Incidence of Parathyroid Glands Located in Thymus in Patients with Renal Hyperparathyroidism
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Parathyroid glands are frequently located in thymus, and it is essential to resect thymic tissue from the neck incision, especially in surgery for renal hyperparathyroidism (HPT).
In this study, we evaluated the incidence, location, and type of intrathymic parathyroid glands in 902 patients who underwent initial parathyroidectomy (PTx) for advanced renal HPT in our department. Removal of the thymic tongues on both sides was routinely performed from the neck incision, and the thymic tissue was carefully examined both macroscopically and microscopically.
Of the 902 patients in the study, 269 had only inferior parathyroid glands in the thymus, in 62 patients only supernumerary glands were found in the thymic tongue, and in 78 patients both inferior and supernumerary glands were present in thymic tissue. Therefore the incidence of patients with intrathymic glands was 45.3% (269 + 62 + 78 = 409/902). In 129 (92.1%) of 140 patients with supernumerary glands in the thymic tongue, these glands were detected only on histopathological examination, and about half of them were classified as the parathyromatosis type.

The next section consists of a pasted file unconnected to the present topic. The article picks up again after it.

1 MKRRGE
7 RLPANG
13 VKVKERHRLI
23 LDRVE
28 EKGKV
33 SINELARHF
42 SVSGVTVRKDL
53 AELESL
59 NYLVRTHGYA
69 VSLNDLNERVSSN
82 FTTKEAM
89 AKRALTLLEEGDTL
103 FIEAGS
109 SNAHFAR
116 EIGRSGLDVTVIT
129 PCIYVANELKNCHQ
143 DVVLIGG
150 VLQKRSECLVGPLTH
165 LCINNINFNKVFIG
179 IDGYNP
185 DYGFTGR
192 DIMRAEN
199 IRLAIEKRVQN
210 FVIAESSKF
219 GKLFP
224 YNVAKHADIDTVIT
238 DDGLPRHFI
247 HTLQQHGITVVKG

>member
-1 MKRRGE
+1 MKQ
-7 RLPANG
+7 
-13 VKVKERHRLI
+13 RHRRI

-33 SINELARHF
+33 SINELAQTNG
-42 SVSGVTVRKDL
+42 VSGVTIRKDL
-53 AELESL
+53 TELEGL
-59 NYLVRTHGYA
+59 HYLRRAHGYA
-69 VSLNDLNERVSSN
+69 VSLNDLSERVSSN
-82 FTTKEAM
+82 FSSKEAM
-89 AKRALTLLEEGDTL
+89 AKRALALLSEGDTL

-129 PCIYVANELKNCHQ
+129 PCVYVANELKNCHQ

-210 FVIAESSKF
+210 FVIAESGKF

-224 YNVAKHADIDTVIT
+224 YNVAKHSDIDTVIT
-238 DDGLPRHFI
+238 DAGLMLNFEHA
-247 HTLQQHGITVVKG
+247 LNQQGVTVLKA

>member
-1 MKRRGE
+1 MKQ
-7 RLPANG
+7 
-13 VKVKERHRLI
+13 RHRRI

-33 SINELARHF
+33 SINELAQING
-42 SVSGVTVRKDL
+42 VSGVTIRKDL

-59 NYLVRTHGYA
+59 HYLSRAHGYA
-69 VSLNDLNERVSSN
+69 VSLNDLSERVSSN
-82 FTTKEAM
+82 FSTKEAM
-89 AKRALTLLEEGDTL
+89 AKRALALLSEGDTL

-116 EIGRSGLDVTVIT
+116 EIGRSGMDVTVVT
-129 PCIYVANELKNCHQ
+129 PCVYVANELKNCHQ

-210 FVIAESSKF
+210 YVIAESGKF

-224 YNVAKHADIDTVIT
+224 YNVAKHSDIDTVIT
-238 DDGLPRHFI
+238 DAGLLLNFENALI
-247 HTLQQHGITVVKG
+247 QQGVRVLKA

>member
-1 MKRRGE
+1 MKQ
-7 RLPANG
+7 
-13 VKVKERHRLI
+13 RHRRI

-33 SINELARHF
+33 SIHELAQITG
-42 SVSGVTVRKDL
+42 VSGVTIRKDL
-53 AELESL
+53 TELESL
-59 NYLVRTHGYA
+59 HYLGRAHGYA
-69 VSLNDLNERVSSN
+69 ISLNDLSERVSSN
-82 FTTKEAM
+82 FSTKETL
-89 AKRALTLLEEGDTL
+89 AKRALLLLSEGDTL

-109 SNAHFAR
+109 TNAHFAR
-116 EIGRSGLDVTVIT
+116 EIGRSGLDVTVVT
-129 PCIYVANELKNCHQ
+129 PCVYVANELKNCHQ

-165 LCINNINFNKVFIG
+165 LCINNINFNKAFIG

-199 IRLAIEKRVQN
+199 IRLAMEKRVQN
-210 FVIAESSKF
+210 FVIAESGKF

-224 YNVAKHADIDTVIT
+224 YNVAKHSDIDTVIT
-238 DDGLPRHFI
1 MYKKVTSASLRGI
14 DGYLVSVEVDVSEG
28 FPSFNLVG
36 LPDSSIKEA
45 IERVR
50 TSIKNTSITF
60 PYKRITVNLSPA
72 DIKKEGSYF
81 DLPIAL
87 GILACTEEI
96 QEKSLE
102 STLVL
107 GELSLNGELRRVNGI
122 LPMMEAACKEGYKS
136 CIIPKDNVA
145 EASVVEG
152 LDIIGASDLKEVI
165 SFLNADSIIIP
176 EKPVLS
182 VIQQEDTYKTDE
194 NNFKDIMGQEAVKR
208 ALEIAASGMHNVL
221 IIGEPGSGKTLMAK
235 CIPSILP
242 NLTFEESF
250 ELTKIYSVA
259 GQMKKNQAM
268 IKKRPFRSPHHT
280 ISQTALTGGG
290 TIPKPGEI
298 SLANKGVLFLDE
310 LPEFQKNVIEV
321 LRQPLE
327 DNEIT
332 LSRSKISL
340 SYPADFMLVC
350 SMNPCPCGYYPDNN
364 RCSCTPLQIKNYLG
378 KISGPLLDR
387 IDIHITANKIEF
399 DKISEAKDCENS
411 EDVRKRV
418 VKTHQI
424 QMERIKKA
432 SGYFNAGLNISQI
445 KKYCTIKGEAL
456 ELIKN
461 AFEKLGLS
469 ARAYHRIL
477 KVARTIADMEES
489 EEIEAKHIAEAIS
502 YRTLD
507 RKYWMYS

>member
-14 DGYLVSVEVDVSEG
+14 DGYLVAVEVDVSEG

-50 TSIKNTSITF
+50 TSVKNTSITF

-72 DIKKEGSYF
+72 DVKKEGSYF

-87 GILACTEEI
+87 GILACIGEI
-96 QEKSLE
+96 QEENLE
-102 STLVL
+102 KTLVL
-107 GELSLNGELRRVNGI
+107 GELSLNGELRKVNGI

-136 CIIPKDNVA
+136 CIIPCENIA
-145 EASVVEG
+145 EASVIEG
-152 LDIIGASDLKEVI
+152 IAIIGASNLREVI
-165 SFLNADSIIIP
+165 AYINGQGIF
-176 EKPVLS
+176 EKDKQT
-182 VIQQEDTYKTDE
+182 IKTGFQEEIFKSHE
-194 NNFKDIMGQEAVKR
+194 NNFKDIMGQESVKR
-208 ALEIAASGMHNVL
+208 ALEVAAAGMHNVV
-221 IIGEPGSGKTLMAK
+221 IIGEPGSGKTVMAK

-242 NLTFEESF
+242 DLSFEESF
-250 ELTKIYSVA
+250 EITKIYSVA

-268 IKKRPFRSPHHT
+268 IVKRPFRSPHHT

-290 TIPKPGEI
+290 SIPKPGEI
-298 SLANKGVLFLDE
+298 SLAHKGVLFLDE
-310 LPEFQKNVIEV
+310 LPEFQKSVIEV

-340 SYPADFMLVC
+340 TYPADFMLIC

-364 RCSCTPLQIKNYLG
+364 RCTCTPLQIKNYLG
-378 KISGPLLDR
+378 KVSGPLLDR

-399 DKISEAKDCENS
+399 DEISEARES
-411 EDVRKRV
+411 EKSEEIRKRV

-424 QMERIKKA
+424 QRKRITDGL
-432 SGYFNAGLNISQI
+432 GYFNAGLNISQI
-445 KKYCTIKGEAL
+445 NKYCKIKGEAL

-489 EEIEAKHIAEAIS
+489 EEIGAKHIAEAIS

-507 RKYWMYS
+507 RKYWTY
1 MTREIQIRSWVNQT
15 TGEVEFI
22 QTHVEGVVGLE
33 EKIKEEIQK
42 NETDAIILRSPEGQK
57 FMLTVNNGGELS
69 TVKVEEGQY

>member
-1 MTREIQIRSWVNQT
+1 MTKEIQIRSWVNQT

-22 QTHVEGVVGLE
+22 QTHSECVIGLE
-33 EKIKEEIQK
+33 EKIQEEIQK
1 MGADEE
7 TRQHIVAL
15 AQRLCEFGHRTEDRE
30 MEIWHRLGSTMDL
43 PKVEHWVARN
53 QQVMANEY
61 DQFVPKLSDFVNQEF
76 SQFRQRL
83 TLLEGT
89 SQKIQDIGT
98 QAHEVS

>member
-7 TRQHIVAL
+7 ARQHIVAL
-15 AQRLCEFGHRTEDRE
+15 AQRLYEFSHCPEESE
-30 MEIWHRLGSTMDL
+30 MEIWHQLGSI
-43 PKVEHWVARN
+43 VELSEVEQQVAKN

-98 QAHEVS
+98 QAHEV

In the human, parathyroid glands might be located in the thymus in about 50%. If the inferior gland/glands cannot be found around the inferior pole of thyroid lobe, it is very important to search for glands in the thymic tongue. Moreover, to avoid missing supernumerary glands, removal of the thymic tongue on both sides is essential in surgery for renal HPT.
KeywordsChronic Kidney Disease Parathyroid Gland Parathyroid Tissue Thymic Tissue Innominate Vein
The authors are grateful to Professor Henry Johansson, Department of Surgery, Uppsala University Hospital, Sweden, for his kind advice.
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